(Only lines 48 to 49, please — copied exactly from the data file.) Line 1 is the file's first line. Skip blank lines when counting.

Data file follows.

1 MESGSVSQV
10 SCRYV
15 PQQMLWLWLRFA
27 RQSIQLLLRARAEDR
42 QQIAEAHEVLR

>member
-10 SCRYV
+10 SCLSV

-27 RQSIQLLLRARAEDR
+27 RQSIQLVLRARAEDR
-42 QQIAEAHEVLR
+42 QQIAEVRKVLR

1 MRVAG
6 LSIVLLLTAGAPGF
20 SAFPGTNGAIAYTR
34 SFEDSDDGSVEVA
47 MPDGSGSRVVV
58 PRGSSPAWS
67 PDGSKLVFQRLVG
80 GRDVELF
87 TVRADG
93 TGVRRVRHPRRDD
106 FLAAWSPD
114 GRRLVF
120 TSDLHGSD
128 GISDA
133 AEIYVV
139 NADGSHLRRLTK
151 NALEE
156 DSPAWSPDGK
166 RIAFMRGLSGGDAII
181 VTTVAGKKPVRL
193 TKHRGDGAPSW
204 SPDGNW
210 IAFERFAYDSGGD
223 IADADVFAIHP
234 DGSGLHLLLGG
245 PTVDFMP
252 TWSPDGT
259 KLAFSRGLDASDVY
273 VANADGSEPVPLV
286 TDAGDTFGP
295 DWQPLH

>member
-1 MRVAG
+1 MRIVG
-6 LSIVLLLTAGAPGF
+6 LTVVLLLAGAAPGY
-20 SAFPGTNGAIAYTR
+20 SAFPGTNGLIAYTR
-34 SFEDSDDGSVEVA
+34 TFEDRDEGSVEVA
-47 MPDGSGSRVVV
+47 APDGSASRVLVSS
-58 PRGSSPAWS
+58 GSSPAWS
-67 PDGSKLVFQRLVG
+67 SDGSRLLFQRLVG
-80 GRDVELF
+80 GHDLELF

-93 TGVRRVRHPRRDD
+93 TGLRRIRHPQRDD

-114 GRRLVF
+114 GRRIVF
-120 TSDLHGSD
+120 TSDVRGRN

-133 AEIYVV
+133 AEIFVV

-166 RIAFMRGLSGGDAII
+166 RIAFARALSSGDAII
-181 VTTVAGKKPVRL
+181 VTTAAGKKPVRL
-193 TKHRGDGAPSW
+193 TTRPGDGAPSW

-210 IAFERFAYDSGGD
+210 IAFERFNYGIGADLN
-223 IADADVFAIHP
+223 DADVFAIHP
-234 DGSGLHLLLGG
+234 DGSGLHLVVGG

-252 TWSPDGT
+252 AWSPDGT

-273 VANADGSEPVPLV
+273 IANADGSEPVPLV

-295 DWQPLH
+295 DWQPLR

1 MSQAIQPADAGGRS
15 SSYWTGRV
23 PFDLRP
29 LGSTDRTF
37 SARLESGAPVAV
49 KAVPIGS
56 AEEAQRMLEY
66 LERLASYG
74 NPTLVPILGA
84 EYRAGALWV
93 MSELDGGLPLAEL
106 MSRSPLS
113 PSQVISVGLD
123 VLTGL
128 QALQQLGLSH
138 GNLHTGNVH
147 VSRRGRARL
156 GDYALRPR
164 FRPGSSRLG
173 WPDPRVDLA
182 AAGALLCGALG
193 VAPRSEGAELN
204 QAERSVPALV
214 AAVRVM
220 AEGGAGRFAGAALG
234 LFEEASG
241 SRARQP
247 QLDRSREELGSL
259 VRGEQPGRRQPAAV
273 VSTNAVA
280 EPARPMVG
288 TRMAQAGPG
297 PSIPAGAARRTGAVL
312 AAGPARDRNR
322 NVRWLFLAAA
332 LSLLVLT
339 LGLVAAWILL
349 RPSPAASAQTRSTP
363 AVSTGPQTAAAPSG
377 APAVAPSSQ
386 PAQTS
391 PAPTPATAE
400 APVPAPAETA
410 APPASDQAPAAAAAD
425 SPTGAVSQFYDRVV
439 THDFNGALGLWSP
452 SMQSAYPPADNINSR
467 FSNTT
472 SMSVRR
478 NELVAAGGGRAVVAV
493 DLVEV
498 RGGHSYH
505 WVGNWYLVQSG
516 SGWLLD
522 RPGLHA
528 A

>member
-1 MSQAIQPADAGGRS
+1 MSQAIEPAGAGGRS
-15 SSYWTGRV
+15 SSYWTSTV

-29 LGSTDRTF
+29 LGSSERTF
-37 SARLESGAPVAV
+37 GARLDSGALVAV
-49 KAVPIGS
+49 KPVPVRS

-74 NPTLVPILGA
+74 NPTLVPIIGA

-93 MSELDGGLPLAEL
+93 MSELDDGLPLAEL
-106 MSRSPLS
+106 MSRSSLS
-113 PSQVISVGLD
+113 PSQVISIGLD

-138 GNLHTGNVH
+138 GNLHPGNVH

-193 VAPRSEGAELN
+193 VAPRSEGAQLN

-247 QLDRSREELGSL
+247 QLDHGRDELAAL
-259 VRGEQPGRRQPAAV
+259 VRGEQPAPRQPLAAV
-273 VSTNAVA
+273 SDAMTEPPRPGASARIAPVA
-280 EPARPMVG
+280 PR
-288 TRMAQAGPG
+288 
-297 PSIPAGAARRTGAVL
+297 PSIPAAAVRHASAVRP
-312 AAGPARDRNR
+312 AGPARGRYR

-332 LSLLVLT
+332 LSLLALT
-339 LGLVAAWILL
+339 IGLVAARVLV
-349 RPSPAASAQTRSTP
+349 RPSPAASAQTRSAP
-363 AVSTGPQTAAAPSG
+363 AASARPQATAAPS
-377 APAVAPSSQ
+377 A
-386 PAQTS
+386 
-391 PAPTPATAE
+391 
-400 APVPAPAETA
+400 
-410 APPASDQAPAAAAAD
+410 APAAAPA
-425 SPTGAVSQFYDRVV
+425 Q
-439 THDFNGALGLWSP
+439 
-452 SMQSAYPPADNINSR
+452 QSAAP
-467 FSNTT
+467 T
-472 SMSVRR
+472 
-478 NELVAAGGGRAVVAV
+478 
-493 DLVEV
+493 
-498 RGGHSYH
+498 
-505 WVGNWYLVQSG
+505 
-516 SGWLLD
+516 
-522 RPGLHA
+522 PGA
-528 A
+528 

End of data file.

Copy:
+6 LTVVLLLAGAAPGY
-20 SAFPGTNGAIAYTR